Question: When I stop working, will I do … nothing?

Bored man waiting at a desk with an hourglass

Image: stokkete/Bigstock.com

The common problems facing the newly retired include: ‘too much time, lack of structure, a sense that our physical surroundings suddenly appear outdated, excitement about the future coupled with a palpable fear of the unknown.’ At least that’s what Julia Cameron reckons in her book The Artist’s Way for Retirement.

Her list is broad-ranging.

A friend of hers was worried: ‘All I do is work. When I stop working, will I do . . . nothing?’

‘The answer is no,’ writes Cameron. ‘You will not do “nothing”. You will do many things. You will be surprised and delighted by the well of colourful inspiration that lies within you—a well that you alone can tap.’

Tapping into the well of inspiration

Of course, you can choose to do nothing. Or not be inspired to do something. There are enough people who stop work and just stop. They may continue to breathe. Their heart may keep beating. They may be alive, but are they really living?

Then again, you can choose not to tap into that ‘well of colourful inspiration’.

Most retirees I know choose a different way. They’re actively involved in life. They’re working on projects; involved in the community; some are travelling; others are developing their gardens; they have plans for now and for the future.

They have an intentionality about their lives, which was part of them before they retired.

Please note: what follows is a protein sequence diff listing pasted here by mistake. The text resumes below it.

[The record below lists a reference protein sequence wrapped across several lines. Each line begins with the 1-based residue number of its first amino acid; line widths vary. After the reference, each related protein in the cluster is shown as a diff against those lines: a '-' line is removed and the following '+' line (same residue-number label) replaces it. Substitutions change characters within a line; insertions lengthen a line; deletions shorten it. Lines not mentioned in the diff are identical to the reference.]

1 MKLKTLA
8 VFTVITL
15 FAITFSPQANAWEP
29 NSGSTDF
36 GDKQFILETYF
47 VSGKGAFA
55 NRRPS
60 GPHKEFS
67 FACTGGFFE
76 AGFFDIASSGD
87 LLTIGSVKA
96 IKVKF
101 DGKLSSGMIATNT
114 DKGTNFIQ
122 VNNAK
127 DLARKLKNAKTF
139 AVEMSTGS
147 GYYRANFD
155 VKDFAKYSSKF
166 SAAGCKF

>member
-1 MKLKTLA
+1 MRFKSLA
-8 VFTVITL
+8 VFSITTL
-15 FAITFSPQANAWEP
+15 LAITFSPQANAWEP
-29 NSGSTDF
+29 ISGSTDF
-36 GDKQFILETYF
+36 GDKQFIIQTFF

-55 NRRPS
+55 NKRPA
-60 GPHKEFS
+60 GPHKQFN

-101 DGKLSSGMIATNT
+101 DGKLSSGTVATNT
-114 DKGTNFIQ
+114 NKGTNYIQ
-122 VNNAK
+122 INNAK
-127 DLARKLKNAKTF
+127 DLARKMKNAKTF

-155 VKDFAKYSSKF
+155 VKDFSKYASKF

Does that mean they’re without downtimes? That they don’t have doubt? Of course not!

The benefits of creativity

Even Cameron has downtimes. She says she goes from one writing project to another, ‘always frightened by the gap in between. I catch myself distrusting my own process. No matter that I have forty-plus books to my credit, I am afraid that each book will be my last, that I have finally been stymied by age.’

Her answer to the problem is summed up in one word, ‘creativity’. That’s what got her going before she reached retirement age (she was born in 1948).  That’s what fires her up now.

What is it for you? What will you bring into retirement that will be like a ‘colourful well of inspiration’ for you?

Bruce Manners: the author of Retirement Ready?, Refusing to Retire, and founder of RetireNotes.com

Category: Lifestyle, Planning

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